Probably factory photo of the KkStB 605 (later 6.05, Wiener Neustadt 3754/1894). This locomotive later became ČSD 264.005 and was withdrawn in February 1932. Source: www.pl.wikipedia.org.
KkStB 662 (later 6.62, Wiener Neustadt 4050/1898), location and date unknown – probably also a factory photo. Later ČSD 264.025, withdrawn in March 1938. Source: Die Lokomotive July 1904.
Between 1879 and 1897 four major Austrian factories built 213 passenger locomotives for state railways KkStB (in 1905 classed 4) and private operators, in several batches differing in many details. These engines, with the 2-2-0 axle arrangement, 1680 mm drivers and maximum speed of 80 km/h, soon became insufficient for the most prestigious (and heaviest) passenger trains that ran between major cities of the Austro-Hungarian empire. Their replacement in this role was class 6 – the first one designed by Karl Gölsdorf after being appointed the chief of the KkStB design bureau.
Class 6 differed considerably from earlier Austrian passenger locomotives. It featured 2100 mm drivers and high-pitched boiler, in order to facilitate wide grate suitable for burning coal of lower quality. Single-expansion steam engine was replaced by a compound, much favored by Gölsdorf. For the first time Heusinger valve gear was used and boiler was fitted with two steam domes connected with a horizontal tube, later typical for many Austrian locomotives. Maximum speed was increased to 90 km/h, but reportedly 130 km/h was attained on occasions; due to front pony truck running qualities were substantially improved.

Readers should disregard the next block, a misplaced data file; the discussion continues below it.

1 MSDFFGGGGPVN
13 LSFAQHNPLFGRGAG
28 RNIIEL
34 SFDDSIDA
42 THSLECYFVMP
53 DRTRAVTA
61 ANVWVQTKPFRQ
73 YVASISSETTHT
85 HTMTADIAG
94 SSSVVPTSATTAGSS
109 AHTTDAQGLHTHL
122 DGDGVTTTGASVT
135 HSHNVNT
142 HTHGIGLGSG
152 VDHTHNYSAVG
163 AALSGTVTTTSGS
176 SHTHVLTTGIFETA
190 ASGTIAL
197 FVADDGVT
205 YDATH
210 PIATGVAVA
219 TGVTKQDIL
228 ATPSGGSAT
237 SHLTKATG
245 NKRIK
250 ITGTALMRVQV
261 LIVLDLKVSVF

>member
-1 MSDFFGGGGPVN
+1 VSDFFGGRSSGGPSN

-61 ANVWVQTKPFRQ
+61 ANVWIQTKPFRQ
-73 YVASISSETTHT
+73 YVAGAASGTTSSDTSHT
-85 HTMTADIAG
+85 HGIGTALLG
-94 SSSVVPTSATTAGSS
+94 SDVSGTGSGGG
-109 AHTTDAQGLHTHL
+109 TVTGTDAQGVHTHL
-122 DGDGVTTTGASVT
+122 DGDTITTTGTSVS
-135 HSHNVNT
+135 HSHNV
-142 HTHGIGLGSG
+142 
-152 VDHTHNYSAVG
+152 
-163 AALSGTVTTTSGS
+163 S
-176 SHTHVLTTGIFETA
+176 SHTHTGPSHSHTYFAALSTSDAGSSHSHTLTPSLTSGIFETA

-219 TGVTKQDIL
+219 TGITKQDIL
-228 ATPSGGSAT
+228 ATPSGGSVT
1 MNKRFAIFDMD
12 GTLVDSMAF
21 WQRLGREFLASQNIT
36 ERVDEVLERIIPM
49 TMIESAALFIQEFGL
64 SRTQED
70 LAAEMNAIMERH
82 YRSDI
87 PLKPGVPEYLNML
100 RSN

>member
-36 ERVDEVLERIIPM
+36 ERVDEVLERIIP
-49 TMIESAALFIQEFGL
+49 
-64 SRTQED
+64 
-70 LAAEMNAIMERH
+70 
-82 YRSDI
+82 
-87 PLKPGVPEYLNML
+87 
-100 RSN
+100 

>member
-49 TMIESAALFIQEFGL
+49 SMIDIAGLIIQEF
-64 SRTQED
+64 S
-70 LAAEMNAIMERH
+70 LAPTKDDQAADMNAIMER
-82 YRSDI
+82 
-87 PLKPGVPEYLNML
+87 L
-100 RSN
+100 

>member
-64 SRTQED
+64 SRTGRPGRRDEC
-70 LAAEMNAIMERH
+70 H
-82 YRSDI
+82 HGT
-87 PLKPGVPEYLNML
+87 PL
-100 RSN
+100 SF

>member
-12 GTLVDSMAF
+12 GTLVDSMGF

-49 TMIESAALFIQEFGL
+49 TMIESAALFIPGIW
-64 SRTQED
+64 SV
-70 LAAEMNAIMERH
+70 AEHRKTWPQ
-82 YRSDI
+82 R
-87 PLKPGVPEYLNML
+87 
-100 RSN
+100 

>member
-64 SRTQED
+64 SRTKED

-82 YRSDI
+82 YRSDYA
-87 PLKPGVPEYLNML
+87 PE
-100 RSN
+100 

Deliveries of class 6 engines between 1894 and 1898 totaled 68 examples, built by three manufacturers: WLF (24), Wiener Neustadt (20) and StEG (24). Initially they were numbered 601 through 668, later renumbered 6.01 through 68. Later examples had slightly modified boilers. Class 6 was replaced on production lines by class 106, which featured several improvements, but was otherwise similar in overall performance and appearance. From 1917 onwards first 54 examples were fitted with class 106 boilers, differing in minor details (including slightly larger grate and Coale safety valves).
After the war BBÖ kept twenty locomotives of this type, which remained in service until 1932. As many as 32 went to Czechoslovakia and 28 were classed 264.0 in mid-1920s, the remaining four being withdrawn earlier. Last two 264.0s were written off in 1941. Five KkStB locomotives were captured by the Russians and ended up in the USSR. 6.40 (WLF 990/1896) was damaged beyond repair in an accident in March 1916. The remaining ten engines went to PKP and nine of them were classed Pd12 in mid-1920s; 6.65 (StEG 2626/1898) was written off in 1920, before new designation system came into use. Seven Pd12s were withdrawn between 1927 and 1936. Pd12-3 (former 6.39, WLF 989/1896) remained in service until April 1939 and Pd12-5 (6.43, WLF 993/1896) was captured by the Soviets in 1939; nothing is known on its subsequent fate. Not a single example of this locomotive has been preserved.
Main technical data
1) Possibly also other tender classes.
2) Later examples.
References and acknowledgments
- LP, KT, EZ;